'Māreikura' by Taryn Beri. Click   here   to learn more about this artwork.

'Māreikura' by Taryn Beri. Click here to learn more about this artwork.

How long have you been making art for? 
Since I was a little kid. When I was about 5 or 6 years old I started a fundraising enterprise for a local charity by selling my drawings and paintings to family members and other adults that I knew, and then donating all the money I made.

How/where did you start?
When I was about 17 I started my first 'business' selling handmade feather, crystal, bead, and shell earrings to boutiques in my hometown of Wellington. I also gained a Diploma of Computer Graphic Design when I was 17, instead of completing my final year at High School (I moved out of home when I was 16). Then I started a Māori streetwear label (Blackberi Aotearoawear) designing clothes and print designs to go on the clothing, when I was about 19. I also studied small business management through the Open Polytechnic during this time. I ran that Māori fashion label for about 5 years. When I was about 22 I made the conscious decision to leave behind a fantastic job as a Graphic Design Associate for a Māori mental health organisation in order to move to Gisborne to study Māori Art seriously. That was when my real journey as a professional career artist started.

What are some of the key milestones/highlights on your journey as an artist so far?
Getting an apprenticeship with my taa moko mentor was the first really significant highlight for me as an artist and I would not be where I am today had it not been for that fortunate lucky break. I did work my ass off during that three year apprenticeship and it set me in good stead to set out on my own when it was finished. When I started traveling frequently for my taa moko work in 2012, that was also really significant for me, and my vision for what was possible really started to open up. Being included in an international tattoo exhibition at the Musee du quai Branly in Paris in 2014 was huge for me. I traveled to France to attend the exhibition opening with my baby who was 5 months old at the time, and my mother who helped me with my baby when I had to do work/art related things over there - that was a really special trip and moment in time for me too. Being invited to participate in various events and exhibitions at Te Papa Tongarewa National Museum of New Zealand has also been really significant for me.

What are some of the challenges you’ve faced on your journey as an artist?
Dealing with haters, bullies, jealous people, ignorant idiots, arrogant know-it-alls, naysayers, sabotages and criticism. Being underestimated. Overcoming my own anxieties, fears, resistance, insecurities and doubts is an ongoing process which I keep getting better at over time. Developing a thick skin has been an ongoing process. Finding other people on the same wave length as me, who think big and don't allow themselves to be limited, has been challenging in the past but it's starting to get better now, especially since being involved with the Toi Wahine Collective.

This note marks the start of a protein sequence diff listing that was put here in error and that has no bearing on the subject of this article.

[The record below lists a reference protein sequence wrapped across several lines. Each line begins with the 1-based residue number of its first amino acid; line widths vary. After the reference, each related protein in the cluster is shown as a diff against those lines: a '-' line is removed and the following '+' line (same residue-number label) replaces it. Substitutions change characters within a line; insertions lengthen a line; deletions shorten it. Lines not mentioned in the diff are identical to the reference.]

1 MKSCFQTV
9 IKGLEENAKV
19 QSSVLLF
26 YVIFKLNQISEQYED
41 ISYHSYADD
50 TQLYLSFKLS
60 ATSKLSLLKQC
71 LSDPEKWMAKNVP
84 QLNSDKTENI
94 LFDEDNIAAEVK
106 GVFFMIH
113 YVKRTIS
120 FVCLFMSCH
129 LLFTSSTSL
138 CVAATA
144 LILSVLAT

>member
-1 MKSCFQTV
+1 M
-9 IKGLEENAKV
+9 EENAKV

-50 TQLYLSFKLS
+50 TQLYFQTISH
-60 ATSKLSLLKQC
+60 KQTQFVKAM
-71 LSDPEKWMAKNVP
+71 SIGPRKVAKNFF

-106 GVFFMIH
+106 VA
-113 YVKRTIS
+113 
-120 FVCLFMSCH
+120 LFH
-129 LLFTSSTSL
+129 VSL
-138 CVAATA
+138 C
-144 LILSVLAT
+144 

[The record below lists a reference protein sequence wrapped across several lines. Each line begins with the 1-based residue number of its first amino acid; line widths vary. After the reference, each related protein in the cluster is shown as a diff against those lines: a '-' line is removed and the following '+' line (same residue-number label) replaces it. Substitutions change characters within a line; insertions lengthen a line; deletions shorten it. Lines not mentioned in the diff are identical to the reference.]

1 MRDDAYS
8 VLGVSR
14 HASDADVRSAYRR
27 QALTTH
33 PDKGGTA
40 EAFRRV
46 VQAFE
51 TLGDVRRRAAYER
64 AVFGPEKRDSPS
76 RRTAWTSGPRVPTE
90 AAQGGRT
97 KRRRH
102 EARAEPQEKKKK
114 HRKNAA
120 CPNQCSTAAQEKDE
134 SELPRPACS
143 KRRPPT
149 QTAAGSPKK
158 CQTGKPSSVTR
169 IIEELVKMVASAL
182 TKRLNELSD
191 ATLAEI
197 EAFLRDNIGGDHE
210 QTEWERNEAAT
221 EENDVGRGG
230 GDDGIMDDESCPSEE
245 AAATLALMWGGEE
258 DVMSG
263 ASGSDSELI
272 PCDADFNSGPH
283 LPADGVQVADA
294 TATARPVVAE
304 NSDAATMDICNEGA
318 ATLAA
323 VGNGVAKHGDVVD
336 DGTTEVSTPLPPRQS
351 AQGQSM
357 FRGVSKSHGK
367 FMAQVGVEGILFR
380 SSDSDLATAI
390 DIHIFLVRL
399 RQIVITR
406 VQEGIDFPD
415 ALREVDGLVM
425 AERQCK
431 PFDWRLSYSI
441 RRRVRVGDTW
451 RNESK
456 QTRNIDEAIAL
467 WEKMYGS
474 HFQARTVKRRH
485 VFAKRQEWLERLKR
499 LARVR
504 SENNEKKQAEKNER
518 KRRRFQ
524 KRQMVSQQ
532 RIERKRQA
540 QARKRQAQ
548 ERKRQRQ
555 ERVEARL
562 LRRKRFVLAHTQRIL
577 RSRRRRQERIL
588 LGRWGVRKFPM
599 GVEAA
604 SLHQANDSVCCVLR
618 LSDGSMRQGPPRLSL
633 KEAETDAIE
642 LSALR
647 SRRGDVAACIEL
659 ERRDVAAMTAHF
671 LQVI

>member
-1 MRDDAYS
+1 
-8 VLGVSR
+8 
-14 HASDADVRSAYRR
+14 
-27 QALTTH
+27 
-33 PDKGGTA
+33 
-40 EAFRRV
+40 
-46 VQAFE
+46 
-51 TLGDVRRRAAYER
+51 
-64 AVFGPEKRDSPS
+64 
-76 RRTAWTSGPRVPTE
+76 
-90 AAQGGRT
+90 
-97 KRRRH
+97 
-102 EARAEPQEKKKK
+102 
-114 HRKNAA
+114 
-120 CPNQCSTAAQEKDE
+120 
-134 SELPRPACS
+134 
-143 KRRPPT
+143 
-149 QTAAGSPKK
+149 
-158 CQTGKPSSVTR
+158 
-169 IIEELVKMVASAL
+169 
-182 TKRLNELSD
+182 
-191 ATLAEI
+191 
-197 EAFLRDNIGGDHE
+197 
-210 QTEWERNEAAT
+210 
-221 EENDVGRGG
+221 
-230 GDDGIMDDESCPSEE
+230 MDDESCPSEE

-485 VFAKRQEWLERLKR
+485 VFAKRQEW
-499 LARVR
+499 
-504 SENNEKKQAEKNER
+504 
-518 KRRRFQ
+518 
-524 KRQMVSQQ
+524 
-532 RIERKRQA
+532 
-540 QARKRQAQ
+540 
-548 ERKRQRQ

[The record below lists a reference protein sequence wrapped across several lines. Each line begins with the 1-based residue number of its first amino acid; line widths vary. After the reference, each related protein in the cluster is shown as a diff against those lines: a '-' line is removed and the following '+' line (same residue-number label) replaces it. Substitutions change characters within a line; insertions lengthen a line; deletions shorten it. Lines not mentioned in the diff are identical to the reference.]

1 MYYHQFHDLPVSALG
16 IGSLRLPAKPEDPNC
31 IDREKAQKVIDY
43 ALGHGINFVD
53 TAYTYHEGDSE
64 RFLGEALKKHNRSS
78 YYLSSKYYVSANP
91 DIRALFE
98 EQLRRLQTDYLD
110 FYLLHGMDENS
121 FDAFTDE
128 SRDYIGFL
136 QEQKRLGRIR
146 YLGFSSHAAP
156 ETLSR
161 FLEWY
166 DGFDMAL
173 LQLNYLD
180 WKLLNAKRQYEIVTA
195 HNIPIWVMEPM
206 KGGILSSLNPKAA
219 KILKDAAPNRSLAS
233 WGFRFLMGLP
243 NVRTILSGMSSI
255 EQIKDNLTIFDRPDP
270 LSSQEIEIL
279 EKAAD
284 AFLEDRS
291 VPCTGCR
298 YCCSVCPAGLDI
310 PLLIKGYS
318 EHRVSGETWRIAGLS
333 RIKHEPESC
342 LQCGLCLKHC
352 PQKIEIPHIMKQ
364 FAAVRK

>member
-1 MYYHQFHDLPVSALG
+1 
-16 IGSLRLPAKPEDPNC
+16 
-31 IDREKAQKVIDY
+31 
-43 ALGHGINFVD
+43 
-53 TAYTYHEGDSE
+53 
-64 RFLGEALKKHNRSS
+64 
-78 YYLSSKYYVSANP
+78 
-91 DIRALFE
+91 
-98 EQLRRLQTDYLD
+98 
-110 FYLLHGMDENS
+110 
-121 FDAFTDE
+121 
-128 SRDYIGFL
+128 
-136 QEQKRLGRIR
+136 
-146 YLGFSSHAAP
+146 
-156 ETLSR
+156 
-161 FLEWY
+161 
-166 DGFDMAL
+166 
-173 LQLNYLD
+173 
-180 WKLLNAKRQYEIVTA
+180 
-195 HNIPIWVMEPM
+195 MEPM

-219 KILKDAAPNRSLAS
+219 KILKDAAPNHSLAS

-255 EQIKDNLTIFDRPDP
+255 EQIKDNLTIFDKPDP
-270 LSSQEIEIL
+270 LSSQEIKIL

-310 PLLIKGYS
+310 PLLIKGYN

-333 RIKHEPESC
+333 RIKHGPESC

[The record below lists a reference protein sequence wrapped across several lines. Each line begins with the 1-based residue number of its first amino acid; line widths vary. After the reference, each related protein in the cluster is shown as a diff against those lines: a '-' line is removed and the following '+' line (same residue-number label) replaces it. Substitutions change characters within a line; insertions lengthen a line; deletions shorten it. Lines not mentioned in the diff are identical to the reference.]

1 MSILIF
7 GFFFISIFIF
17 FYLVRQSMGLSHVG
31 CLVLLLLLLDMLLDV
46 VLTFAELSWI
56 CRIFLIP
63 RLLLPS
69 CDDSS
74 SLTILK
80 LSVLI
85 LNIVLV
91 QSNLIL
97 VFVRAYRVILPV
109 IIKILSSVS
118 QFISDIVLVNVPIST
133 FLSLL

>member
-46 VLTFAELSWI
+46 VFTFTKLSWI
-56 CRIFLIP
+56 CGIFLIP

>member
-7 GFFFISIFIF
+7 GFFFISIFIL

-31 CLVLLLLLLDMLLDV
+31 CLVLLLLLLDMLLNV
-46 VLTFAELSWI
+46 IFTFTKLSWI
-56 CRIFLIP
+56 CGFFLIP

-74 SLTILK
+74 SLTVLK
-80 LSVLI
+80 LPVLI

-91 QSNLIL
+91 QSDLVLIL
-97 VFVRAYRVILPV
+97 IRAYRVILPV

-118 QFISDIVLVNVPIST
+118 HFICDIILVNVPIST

Why do you do what you do?
Because I always wanted to be a professional artist and so I am. I feel privileged and grateful every day to be able to do what I do for a living, and I worked hard for years (and still am) to get to where I am now. My clients and the personal stories and ideals that they share with me is why I do what I do.

What messages do you hope to convey through your artworks?
Messages of inspiration, being brave, having courage, self-belief, persistence, determination, motivation, de-colonisation, sovereignty, being an individual (fuck the norms), and following your dreams. I aim to shine light on female perspectives and atua (goddesses) since this is my area of natural interest. Messages about our human connection with nature and divinity. Messages on kotahitanga (unity) amongst indigenous peoples and humanity in general.

What are some of your big goals and aspirations as an artist?
To paint, create, tattoo and exhibit all over the world for the rest of my days, with my loved ones by side. To collaborate with some of my favorite artists and idols. To play a significant role in giving a leg up to the next generation of young Māori Artists coming through. To assist in the revitalization and renaissance of moko kauae (traditional female chin tattooing) within my own whanau (family) and iwi (tribe). To apprentice several other young women from my iwi in the art and practice of taa moko and to develop a new distinctive tribal style (based on our tradition) together going forward.

What are five random facts about you?
1. I love eating out, every day if I can. Morning brunches are my favorite. I can get extremely shitty if someone or something messes with my brunch!

2. I started working when I was 14 and in my younger years I have worked as a cleaner, waitress, fish factory hand, cinema girl, receptionist, administrator, personal assistant, accounts lady, sales manager and no doubt a few other things that i'm probably forgetting now!
3. I am an obsessive and compulsive reader and always have been since I was a child. I'm particularly addicted to self-development and personal growth books!
4. If I wasn't a visual artist, I would have fancied being a writer or a publisher.
5. I am pretty ruthless in cutting out or eliminating things that are no longer working for me, including toxic people.

What are your other passions in life and why?
My daughter and being the best mother that I can be. My iwi (tribe) and making a contribution to my whanau (family) and iwi in whatever way I can is important to me. Supporting other artists and lifting others up is a passion of mine too and something that I enjoy. Helping others to achieve their goals and dreams inspires and motivates me. Learning about other cultures and traveling.

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